Joint efforts have also included input from the Dutch Cyber Security Council of business and government representatives, which will continue to advise the government and publish independent recommendations on how to implement the national strategy. Some observers say the government will need to go further, to become more aware of and responsive to business interests.
Under the national strategy, “clear, verifiable legislation and regulations will also be brought in, putting a stop to the reliance on voluntary guidelines,” the government announced. Standards for hardware and software, however, are left in the purview of the European Commission.
In Mimecast’s SOES 2022 survey, Dutch security professionals expressed some ambivalence about the potential impact of government-mandated legislation requiring minimum levels of cybersecurity. Just 20% expected such measures would make a big difference in the overall security of their businesses. Meanwhile 93% expected such regulations to increase costs, and about the same number foresaw that they’d have less freedom to determine their own best course of action in responding to cyberthreats.
Dutch Security Pros Build Defenses
Despite the challenges, Mimecast’s SOES 2022 survey showed Dutch security professionals making some strides in implementing best practices including:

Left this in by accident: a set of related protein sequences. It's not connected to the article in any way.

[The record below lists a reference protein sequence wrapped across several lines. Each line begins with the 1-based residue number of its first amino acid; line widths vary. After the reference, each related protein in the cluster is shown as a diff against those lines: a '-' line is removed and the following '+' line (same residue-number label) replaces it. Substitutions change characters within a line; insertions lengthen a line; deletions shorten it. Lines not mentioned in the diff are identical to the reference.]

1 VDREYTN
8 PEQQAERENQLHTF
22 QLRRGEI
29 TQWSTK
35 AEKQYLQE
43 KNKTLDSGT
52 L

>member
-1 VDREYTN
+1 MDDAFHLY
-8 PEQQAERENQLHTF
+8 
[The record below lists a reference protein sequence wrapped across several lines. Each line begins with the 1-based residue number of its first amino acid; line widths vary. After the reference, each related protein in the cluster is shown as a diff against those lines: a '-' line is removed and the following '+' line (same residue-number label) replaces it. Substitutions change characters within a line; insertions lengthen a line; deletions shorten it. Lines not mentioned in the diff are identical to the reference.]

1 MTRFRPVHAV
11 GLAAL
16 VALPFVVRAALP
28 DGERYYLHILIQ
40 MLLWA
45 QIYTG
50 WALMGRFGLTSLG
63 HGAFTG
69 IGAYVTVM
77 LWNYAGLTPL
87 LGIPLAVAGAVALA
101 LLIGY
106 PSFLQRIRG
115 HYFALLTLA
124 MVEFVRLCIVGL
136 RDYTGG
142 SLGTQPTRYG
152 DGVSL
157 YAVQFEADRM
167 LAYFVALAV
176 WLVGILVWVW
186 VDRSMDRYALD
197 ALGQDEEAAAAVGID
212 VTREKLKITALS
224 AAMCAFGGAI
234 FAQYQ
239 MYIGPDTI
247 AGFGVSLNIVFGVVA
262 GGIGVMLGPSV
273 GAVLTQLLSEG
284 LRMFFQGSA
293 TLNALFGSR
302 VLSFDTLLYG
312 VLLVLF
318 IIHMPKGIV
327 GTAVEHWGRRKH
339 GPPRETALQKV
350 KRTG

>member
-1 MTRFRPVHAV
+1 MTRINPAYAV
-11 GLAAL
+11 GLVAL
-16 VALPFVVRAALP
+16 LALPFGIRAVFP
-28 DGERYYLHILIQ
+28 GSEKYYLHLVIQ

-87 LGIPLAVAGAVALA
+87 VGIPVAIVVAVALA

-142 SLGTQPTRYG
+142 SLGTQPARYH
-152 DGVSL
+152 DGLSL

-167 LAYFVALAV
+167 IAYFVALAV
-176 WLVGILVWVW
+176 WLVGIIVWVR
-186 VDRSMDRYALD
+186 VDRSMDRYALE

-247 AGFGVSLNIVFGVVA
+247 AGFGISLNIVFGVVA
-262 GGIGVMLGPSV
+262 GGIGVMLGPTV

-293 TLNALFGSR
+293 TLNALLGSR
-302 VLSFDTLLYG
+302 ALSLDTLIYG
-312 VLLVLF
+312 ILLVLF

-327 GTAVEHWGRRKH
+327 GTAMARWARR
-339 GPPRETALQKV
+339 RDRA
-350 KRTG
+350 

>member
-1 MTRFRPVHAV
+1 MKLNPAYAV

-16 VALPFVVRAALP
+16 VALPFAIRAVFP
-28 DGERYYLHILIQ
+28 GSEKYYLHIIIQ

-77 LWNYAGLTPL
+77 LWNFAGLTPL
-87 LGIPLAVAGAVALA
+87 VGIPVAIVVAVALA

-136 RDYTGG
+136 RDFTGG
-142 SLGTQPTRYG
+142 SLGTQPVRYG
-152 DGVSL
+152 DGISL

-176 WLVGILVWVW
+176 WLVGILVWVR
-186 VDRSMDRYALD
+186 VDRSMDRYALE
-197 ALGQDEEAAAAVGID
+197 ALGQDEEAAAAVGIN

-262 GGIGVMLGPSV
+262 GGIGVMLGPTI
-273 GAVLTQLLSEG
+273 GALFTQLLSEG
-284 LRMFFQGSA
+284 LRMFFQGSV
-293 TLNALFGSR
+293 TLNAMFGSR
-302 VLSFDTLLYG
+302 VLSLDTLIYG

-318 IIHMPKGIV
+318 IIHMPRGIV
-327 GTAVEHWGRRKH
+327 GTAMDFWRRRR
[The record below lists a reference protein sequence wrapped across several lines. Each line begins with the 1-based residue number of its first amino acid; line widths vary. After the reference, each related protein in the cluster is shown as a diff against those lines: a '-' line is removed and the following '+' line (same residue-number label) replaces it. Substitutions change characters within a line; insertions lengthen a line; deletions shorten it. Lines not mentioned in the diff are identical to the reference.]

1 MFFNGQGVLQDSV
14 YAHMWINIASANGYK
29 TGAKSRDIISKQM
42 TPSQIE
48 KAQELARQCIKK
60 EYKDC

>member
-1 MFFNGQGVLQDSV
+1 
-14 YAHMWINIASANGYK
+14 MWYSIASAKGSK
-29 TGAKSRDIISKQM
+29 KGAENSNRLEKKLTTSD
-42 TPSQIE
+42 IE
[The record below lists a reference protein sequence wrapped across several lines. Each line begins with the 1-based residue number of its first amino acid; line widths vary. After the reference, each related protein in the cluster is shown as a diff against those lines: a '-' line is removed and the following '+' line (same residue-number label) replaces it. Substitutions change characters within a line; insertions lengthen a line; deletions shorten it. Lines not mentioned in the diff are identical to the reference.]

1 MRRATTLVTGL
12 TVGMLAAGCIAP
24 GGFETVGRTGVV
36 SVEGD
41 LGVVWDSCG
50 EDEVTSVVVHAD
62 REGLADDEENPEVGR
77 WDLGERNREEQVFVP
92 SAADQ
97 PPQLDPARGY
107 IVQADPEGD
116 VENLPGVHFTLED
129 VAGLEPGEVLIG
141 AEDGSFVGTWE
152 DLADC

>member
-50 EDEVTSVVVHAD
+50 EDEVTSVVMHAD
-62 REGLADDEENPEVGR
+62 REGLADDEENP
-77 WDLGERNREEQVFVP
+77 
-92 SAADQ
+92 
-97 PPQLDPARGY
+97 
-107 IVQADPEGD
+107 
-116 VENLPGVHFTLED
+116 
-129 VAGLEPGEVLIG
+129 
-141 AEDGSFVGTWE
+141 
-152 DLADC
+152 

- Integration: Ninety percent expressed a preference for integrating their security tools, which improves efficacy.
- Artificial intelligence (AI): Forty-two percent said they had implemented AI in their company’s cybersecurity program in 2022, up from 34% the previous year. Another 35% said they had plans to implement AI in 2022. Many of those using AI reported increased accuracy of threat detection, better prevention, faster remediation, and reduced workload.
- Investment in cybersecurity: On average, Dutch cybersecurity companies devoted nearly 15% of their overall IT budget to cybersecurity, slightly higher than the global average of just under 14%.
Ransomware Response Guidance Issued
Given the rise of ransomware, the Dutch National Cyber Security Center also recently published a detailed incident response plan that companies can implement. It covers six areas of action:
- Lessons learned
The guidance places its greatest emphasis on preparation, for higher confidence in decision-making under the pressure of an actual breach. Another example of its advice: “A good backup, tested and verified for integrity and without malware or unwanted encryption, is obviously essential.”
The Bottom Line
The Dutch government is rolling out a new national cybersecurity strategy amid rising attacks from nation-state actors and cybercriminals. Mimecast’s research illustrates companies’ deliberate attempts to lower the risk, but the government sees cyberattackers outpacing the defenders. Read about global trends in Mimecast’s State of Email Security 2022 and sign up to receive our forthcoming 2023 report.